3 ways to see what processor is inside your PC, its speed, temperature, etc.
Regardless of what type of computer you have, be it a desktop PC, a laptop, a tablet, or a 2-in-1 device, it has a processor inside that makes it tick. Do you wonder what processor it is? Do you want to find out the exact model of processor that your computer has? Furthermore, wouldn't you like to know how to monitor its speed, temperature, voltages, and other similar details? This can be useful at times, like when you feel that your processor doesn't perform as it should, or if you want to overclock it. Here are three ways to see what CPU your computer has, and how to monitor its sensors:
NOTE: If you are looking to find out how many cores or logical processors your CPU has, read: 7 ways to tell how many cores your processor has.
1. Find out what processor is inside your PC, and its speed, using only Windows 10
If all you want is to know what processor is inside your computer, there is no need to look for third-party apps, because Windows 10 can tell you this information directly. However, there is more than just one place where you see details about your CPU. For starters, the Settings app: open it and browse to System -> About. In the Device specifications section, you should see the name and exact model of your Processor, as well as its base speed.
Another place where you can check what processor is inside your PC is the Task Manager. Open it, switch to its Performance tab, and make sure that CPU is selected on the left side of the window. Then, look at the top-right area of the Task Manager. That's where you should see the name of your processor.
Beneath the CPU Utilization graph, Task Manager also tells you the processor's Base speed and real-time Speed.
If you prefer using the old-school Control Panel, open it and go to System and Security -> System. There, on the right side of the window, you see the name and base speed of your processor, in the System section.
If you like text summaries, you might prefer to use the System Information app from Windows, which can also tell you details about your processor.
Open System Information and look for Processor in the System Summary. There, you should find its name and base clock.
Similarly, open Device Manager and expand the Processors entry. You should see your processor listed for as many times as it has threads, but all of the entries bear the same name. That's the processor's name.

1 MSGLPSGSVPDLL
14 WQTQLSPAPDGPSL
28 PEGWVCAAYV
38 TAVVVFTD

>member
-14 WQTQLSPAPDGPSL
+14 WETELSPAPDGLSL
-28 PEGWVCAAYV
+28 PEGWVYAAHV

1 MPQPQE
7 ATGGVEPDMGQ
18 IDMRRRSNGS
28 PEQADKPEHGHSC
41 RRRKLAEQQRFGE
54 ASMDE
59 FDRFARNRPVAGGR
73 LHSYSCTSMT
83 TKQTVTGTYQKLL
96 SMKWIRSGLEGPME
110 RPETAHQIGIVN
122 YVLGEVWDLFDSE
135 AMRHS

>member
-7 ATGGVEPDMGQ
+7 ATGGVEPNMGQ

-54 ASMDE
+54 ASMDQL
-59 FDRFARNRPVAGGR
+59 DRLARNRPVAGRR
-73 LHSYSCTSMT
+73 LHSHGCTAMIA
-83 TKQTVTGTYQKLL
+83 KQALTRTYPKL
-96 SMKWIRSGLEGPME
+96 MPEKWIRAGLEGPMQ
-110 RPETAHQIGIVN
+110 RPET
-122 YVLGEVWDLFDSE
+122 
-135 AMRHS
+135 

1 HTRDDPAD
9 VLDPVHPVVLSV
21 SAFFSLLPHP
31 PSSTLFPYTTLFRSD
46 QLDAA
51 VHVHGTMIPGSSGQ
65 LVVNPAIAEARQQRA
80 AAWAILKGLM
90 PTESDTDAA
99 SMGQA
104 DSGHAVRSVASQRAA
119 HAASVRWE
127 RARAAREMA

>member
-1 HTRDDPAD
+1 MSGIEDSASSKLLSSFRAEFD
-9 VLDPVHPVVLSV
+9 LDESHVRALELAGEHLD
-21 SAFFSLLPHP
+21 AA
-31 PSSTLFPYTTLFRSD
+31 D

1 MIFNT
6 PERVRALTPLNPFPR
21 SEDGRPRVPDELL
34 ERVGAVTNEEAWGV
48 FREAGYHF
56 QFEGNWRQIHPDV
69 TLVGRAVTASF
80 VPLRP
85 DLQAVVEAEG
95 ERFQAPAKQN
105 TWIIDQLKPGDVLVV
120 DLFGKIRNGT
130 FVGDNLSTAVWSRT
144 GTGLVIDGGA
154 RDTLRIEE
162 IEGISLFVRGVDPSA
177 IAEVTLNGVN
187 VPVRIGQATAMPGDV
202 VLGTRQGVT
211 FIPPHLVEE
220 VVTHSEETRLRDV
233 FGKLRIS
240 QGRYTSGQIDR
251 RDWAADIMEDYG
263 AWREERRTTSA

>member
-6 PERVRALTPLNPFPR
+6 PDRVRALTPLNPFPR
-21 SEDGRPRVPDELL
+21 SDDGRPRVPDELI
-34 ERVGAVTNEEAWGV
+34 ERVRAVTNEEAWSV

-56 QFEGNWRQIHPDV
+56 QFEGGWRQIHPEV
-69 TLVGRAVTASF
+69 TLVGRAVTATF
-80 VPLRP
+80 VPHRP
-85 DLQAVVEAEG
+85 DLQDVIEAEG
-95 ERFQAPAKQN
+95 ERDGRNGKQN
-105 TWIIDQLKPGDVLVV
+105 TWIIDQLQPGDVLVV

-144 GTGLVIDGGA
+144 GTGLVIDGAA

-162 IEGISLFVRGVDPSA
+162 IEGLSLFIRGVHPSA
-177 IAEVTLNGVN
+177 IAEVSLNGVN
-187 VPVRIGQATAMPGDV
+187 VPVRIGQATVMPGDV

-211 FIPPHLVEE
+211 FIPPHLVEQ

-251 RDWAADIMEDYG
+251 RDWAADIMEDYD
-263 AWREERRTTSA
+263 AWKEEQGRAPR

You can also use PowerShell to get some information about your processor. Open it and run this command: Get-WmiObject win32_processor | Select-Object -Property Name, MaxClockSpeed, CurrentClockSpeed. The output should tell you the name of your CPU, as well as its maximum and current speeds. However, the speeds seem to be reported correctly only for Intel processors. On AMD processors, what you get is just the base speed.
In Command Prompt, you can get information about your processor by running this command: wmic cpu get name, maxclockspeed, currentclockspeed.
2. Find out what processor is inside your PC, and check its speed, temperature, voltage and so on, using third-party apps
Using specialized third-party apps is one of the best ways to find out details about your processor. One of the best such apps is HWiNFO: it can tell you everything you want to know about the CPU, including, but not limited to, its name and speed. For example, it can also gather information from the sensors in your computer about the temperature, real-time speed, voltages, and so on.
Another excellent app for learning all the details about your processor is CPUID CPU-Z, which additionally also includes a benchmarking feature that you can use to test or stress your CPU and compare it with others.
There are many other similar tools out there, but these are some of the best.
3. Find out what processor is inside your PC, and check its speed, temperature, voltage and so on, using BIOS
All computers rely on BIOS (or UEFI BIOS) to store their most basic settings and configure their hardware. The BIOS can also show you what processor is inside your PC, as well as many more details about it, such as its base and turbo clock speeds, its voltage, temperature, cooler fan speed, etc. Access your computer's BIOS and browse through its pages to find the information you need. We cannot tell you exactly where to go because the BIOSes differ from manufacturer to manufacturer and from motherboard to motherboard. However, you should usually find information about your processor either on the first page of your BIOS or on the CPU page. Here's an example from an ASUS motherboard:
The information you get in the (UEFI) BIOS is usually more detailed, and it is always accurate when it comes to your processor ID, speed, and other characteristics.
What is your favorite method for finding details about your processor?
These are the common ways to find information about the processor found on your computer. Some of them are easier than others, and some of them give you more information than others. If all you want to know is the name of your processor and its speed, you can use Windows 10's built-in tools. However, if you want to monitor your processor in real-time or if you want more details about its features and specs, you need to either access your (UEFI) BIOS or run a specialized app. Which is your favorite method and why? Tell us in the comments below.